Children attend Save the Children's kindergarten in Za'atari refugee camp. The Za'atari refugee camp is in Jordan, about 12 km from the Syrian border. It is now home to almost 90,000 people who have fled the war in Syria. Save the Children runs child-friendly spaces in the camp, to give children a chance to play, learn and come to terms with their traumatic experiences.
Children attend Save the Children's kindergarten in Zaatari refugee camp

Britain’s forthcoming general election is an opportunity to clarify the country’s role in the world. Inevitably, the focus will be on Brexit. But, on the assumption that Brexit will happen, it will force the UK into a new global posture. One thing should not change, indeed should be reinforced: the UK’s relatively generous stance as a donor of development assistance.

This was David Cameron’s most admirable legacy. Theresa May, his successor as prime minister, should renew the pledge to the aid target of 0.7 per cent of gross national income. The UK can afford this. It would be in keeping with Mrs May’s morality. It would redound to the country’s credit. Above all, it would be the right thing to do.

In development assistance, Britain is a global leader. It is the only member of the group of seven high-income countries to hit the aid target. The US managed just 0.17 per cent in 2015. According to the OECD, the UK’s net disbursements of bilateral aid amounted to $18bn in 2016. This was 13 per cent of net disbursements by members of its Development Assistance Committee, only behind the US’s $33.6bn and Germany’s $24.7bn.

This is a record of which to be proud. That is what the philanthropist Bill Gates argued this week at the Royal United Services Institute in London. Mr Gates pointed to the remarkable progress, especially in health, that we have seen in recent decades and to the contributions made by UK aid, in partnership with his own Bill & Melinda Gates Foundation, to that progress.

Let us start with the big picture: notwithstanding all the pessimism, it is one of astounding improvement. The proportion of the global population living on less than $1.90 a day (at purchasing power parity) fell from 44 per cent in 1981 to less than 10 per cent in 2015. The proportion of the world’s children dying in the first five years fell by two-thirds, from 12 per cent in 1980 to 4 per cent in 2015. Even in impoverished Mali the child mortality rate collapsed from 43 per cent in 1955 to 12 per cent in 2015. Think about what this means to parents. Think, too, how this fall feeds into fertility rates and so into prospects for women and for broader development.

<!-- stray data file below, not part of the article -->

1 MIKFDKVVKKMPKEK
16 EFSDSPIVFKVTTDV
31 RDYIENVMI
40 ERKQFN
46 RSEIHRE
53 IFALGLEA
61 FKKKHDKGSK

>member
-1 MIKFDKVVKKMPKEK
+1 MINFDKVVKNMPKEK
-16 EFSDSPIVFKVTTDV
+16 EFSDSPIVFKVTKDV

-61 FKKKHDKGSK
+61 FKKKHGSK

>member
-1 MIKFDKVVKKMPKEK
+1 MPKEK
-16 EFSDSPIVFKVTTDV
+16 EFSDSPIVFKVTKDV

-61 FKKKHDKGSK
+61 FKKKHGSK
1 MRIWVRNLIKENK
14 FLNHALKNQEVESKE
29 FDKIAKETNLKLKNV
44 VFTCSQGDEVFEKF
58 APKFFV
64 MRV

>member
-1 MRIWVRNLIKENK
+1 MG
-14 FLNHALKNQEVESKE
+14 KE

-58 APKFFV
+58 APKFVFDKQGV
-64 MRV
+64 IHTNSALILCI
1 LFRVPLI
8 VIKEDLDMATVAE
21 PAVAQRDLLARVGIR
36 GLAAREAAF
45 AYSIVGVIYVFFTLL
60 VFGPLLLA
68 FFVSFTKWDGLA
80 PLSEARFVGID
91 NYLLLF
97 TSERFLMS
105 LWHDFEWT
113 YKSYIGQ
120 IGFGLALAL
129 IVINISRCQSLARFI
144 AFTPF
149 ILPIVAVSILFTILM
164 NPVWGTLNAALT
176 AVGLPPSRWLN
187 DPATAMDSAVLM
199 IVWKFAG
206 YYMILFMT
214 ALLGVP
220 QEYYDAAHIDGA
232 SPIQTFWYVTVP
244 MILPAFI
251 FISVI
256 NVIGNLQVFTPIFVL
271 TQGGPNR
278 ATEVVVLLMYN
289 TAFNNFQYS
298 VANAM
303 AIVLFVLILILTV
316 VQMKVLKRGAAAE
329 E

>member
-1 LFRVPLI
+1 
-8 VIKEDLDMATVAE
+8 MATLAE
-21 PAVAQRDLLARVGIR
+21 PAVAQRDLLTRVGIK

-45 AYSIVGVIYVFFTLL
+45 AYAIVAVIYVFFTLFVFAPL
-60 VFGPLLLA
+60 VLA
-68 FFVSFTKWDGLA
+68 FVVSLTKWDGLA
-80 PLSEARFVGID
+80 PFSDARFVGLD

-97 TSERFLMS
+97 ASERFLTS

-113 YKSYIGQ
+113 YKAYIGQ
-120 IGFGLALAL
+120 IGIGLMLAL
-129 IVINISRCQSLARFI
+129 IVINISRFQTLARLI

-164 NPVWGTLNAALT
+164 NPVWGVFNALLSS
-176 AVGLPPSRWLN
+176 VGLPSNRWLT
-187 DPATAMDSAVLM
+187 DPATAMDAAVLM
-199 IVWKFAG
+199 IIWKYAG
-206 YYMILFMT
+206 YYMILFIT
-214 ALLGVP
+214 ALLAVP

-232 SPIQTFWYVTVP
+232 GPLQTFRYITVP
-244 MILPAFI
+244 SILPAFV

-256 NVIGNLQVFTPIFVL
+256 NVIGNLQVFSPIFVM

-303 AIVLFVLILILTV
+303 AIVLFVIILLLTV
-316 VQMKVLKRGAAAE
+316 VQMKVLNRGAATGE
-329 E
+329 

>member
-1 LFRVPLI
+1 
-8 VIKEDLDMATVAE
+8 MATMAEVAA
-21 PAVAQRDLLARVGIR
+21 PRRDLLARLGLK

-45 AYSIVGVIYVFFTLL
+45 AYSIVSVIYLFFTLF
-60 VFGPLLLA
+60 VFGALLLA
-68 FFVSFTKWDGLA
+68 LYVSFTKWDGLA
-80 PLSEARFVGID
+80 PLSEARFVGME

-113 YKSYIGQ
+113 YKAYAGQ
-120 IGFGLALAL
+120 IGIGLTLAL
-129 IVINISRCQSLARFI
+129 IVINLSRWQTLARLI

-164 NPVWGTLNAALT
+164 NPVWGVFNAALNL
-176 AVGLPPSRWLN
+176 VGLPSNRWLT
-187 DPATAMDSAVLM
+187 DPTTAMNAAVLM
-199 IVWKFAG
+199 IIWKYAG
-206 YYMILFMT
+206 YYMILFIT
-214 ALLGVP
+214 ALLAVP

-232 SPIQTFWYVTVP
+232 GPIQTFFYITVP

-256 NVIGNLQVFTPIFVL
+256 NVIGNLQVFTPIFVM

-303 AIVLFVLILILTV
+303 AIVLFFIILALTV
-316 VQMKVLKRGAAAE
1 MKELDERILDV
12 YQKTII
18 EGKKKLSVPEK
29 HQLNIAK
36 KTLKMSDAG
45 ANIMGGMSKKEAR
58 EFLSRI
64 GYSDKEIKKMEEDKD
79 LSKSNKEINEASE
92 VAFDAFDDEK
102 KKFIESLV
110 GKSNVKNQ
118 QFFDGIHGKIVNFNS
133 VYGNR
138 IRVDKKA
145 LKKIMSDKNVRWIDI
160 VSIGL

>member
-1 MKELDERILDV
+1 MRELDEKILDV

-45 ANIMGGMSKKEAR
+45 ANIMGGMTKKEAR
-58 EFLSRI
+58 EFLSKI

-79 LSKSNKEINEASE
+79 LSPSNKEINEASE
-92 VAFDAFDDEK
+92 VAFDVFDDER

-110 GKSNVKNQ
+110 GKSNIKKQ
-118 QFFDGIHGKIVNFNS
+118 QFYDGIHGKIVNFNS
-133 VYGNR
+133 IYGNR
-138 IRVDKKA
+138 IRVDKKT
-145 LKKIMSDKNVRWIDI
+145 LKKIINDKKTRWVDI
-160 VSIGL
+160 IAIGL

What has aid to do with such achievements? “If I could pick just one number that highlights the effectiveness of development aid, it would be 122m,” says Mr Gates. “That’s the number of children’s lives saved since 1990.” What has saved so many lives? The chief factor, he argues, is vaccination: “Every dollar spent on childhood immunisation saved $16 in healthcare costs and productivity losses.” The UK has played a leading role in Gavi, a global vaccine alliance. Through contributions from the Department for International Development, British taxpayers have prevented 2m deaths, he claims, and will save the lives of over 1m more children in the next three years.

Can anyone seriously argue that this is a waste of money? As Mr Gates insists: “The point is, aid works.” That does not mean it works perfectly. But no government spending works perfectly. Where the needs are greatest, so too will be the challenges. Assistance is most urgent for people living in fragile states with incompetent, corrupt or barely existent governments. Countries like Denmark do not need aid; they give it.

Yet people in rich countries do not only have a moral obligation to help the world’s poorest people, they have an interest in so doing. The rich world cannot seal itself away from the next global pandemic or the next wave of desperate refugees or impoverished migrants.

This interest is particularly important for Europe, given its proximity to the Middle East and Africa. And the UK will surely want to register its interest in — and obligations towards — its European neighbours. Indeed, continuing its aid commitment is an important way to show that Brexit does not mean isolationism, a stance as disgraceful as it would be futile. Furthermore, only if the UK does continue to spend the money will it have the authority to persuade others, not least the US, that it is in its interests too, and a moral obligation, to help the world’s poorest people.

Can the UK afford this? Of course. The aid budget is 2 per cent of public spending: nearly all UK spending goes on its own citizens, with a sliver going to the world’s poorest. This aid certainly brings benefits to the recipients. It also adds to the UK’s moral authority. Above all, Britain should reinforce its pledge on aid, because that is the right thing for a rich country to do. The prime minister has spoken of a future in which Britain embraces the world. The UK should continue to demonstrate that this embrace includes the poorest.

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